Sonic Diet

WMSE 91.7FM Expands Into Public Access Studio


words by Ryan Schleicher

There are a lot of conversations we have behind the scenes that wouldn’t happen if we received most of our funding from a single donor or if we were heavily reliant on government resources. We operate because you, individual and business members the Milwaukee community, support the station. Because of this simple fact, we believe it is central to our mission to continue making decisions with an altruistic bent, giving back to you and everyone around you. It’s also important that we always remain a resource for folks grazing Milwaukee’s cultural landscape while continuing to find ways to be a resource to artists who may not have many resources, or who play music that is quickly being forgotten. It is in that spirit that we introduce to you the Public Access Studio. Normally we don’t send you press release language, but we think the release we sent to the media on Monday encompasses what we’re hoping to provide going forward. So let’s get to it:
After receiving tremendous community support to retrofit its live performance and recording studios, WMSE is giving back to the community by expanding the use of its downtown location [of the Bob & Genie Friedman Live Performance Studio] as a Public Access Studio to serve the needs of underserved, socio-economic artists. Additionally, the WMSE Public Access Studio, which also includes a mobile element, strives to document Milwaukee’s underrepresented and vanishing musical arts.”The mission of our Public Access Studio is to record, engineer, produce and master music for those artists who may not have the resources to do so through traditional means,” stated WMSE station manager Tom Crawford. He continued, “We also believe it’s vital to document and archive Milwaukee’s incredibly rich cultural and ethnic musical landscape.”The first group slated to take benefit from WMSE’s Public Access Studio is youth gospel group The Spirit of Charm, who this summer will record several songs, followed by multiple, one-on-one mixing and mastering sessions with WMSE recording engineer Billy Cicerelli. The sessions will be produced by long-time Milwaukee musician and producer, John Sieger. The Spirit of Charm is an African-American youth gospel group comprised of Cherice Walton-Love (13), Tykesha Pope (12), Janayshia Davis (14) and Aaliyah Davis (7). The group primarily performs in church settings, but has also appeared at senior centers, The Salvation Army and the Alexian Brothers Pavilion.

When approached about producing Milwaukee gospel music recordings utilizing the WMSE Public Access Studio, John Sieger enthusiastically responded, “Imagine living in a town where one of the greatest musical treasures America has produced lies hidden mere blocks from where you live and work. Guess what?… you do! Gospel music is lived and breathed in churches large and small in Milwaukee’s inner city. The fact that WMSE is about to open its studio to some of the most moving performers this town has ever seen, wow, yes, I’m on board. This is public access in its truest form.”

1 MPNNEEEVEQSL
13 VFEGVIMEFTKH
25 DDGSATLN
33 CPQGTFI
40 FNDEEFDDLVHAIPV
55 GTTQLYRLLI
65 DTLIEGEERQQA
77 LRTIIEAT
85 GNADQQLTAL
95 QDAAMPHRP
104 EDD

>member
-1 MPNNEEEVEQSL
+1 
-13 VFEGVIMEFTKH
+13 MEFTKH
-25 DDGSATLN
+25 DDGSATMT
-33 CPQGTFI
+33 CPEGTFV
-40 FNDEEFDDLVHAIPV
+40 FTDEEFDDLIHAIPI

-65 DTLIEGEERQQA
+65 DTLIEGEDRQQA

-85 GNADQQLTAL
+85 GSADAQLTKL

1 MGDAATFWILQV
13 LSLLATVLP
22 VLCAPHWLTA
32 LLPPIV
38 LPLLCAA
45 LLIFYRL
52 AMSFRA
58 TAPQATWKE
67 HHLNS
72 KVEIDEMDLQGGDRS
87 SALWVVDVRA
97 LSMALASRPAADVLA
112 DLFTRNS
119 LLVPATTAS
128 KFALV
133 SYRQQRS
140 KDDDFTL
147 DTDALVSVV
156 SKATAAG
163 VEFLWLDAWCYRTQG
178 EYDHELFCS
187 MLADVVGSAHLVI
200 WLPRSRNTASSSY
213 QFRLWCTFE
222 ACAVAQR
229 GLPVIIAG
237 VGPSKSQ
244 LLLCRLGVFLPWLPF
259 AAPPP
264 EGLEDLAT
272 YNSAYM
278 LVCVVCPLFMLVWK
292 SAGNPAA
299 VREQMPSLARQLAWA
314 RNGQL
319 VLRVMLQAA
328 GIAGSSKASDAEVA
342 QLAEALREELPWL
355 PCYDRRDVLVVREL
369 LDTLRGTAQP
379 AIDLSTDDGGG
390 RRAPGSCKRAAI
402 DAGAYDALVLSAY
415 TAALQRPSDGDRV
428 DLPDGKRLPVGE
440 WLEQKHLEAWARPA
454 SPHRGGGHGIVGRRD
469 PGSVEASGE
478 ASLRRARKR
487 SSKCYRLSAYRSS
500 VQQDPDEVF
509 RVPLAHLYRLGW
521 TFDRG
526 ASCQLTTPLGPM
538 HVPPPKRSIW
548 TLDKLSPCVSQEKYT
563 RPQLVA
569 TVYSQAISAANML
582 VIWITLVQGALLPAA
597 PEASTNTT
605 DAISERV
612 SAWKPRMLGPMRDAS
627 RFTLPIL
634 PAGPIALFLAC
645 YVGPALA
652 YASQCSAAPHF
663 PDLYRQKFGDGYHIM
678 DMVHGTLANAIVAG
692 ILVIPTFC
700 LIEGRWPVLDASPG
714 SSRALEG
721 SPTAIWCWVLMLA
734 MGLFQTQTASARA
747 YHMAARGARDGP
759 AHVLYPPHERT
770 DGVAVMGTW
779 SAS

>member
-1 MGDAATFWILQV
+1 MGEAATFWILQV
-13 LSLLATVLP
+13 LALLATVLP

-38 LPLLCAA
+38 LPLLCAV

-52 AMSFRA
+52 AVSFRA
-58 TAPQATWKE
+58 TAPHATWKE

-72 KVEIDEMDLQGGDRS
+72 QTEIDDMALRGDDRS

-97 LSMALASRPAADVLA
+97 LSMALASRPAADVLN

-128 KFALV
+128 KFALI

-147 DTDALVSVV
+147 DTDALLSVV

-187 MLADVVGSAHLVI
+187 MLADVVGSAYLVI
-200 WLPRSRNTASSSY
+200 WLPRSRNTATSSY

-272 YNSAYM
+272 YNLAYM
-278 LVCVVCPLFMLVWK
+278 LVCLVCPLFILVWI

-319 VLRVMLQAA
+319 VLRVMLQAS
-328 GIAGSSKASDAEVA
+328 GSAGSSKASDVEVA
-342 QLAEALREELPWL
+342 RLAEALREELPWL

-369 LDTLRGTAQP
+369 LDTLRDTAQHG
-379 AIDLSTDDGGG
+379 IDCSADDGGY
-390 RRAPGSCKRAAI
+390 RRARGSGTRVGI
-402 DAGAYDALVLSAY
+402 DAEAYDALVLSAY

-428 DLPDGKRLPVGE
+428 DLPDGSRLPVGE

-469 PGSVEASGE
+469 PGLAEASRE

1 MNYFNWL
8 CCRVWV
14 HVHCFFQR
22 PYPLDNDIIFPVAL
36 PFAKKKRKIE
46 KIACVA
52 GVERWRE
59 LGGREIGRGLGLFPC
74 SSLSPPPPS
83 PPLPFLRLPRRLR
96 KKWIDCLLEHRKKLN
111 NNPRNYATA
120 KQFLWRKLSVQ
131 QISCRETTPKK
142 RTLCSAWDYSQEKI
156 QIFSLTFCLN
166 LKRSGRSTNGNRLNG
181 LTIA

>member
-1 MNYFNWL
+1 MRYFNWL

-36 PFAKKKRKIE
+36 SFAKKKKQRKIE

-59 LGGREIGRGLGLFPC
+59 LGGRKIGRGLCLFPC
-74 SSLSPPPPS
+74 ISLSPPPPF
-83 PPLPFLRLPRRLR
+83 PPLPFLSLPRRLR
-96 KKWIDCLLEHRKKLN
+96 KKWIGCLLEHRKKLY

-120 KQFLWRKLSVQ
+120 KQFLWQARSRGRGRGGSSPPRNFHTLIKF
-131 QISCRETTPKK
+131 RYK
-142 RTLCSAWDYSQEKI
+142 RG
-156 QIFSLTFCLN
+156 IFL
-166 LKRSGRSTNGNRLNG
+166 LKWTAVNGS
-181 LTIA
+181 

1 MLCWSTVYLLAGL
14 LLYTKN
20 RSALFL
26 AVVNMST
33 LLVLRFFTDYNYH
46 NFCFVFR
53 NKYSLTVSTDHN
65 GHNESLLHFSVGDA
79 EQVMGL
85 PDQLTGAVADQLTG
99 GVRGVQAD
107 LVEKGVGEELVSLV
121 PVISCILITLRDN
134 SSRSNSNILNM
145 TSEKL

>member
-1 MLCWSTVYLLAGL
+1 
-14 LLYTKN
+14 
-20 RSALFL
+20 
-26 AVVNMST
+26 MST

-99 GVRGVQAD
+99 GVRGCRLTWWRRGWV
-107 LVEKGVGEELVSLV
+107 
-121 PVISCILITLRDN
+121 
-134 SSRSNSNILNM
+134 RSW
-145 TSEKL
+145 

WMSE has also formed a relationship with the Milwaukee Youth Symphony Orchestra (MYSO) through which the station will utilize a mobile Public Access Studio to accommodate MYSO’s larger group needs. MYSO offers The New Orleans Jazz Stompers, a summer program that features a 12-piece group of youth currently in grades 7 through 10. The program teaches the music and history of the birthplace of Jazz, New Orleans, focusing on early New Orleans jazz, brass marches, French quadrilles, ragtime and blues with collective polyphonic improvisation. Due to the size of the group and the limited time-frame of the summer program, WMSE’s Billy Cicerelli will utilize a mobile recording studio to record The Stompers.

WMSE 91.7FM is a listener-supported radio station owned and operated by Milwaukee School of Engineering (MSOE) whose mission is to support and enhance the Milwaukee community, entertain and educate members of the Milwaukee community by providing a wide selection of musical programming that they can’t readily hear elsewhere, be an effective and creative public outlet for local artists who would otherwise receive little or no broadcast exposure in our community, all while enhancing the image of, and bringing tangible value to, MSOE.

This entry was published on July 18, 2013 at 10:43 am. It’s filed under General, Local Music and tagged , , , , , , , , , , , , . Bookmark the permalink. Follow any comments here with the RSS feed for this post.

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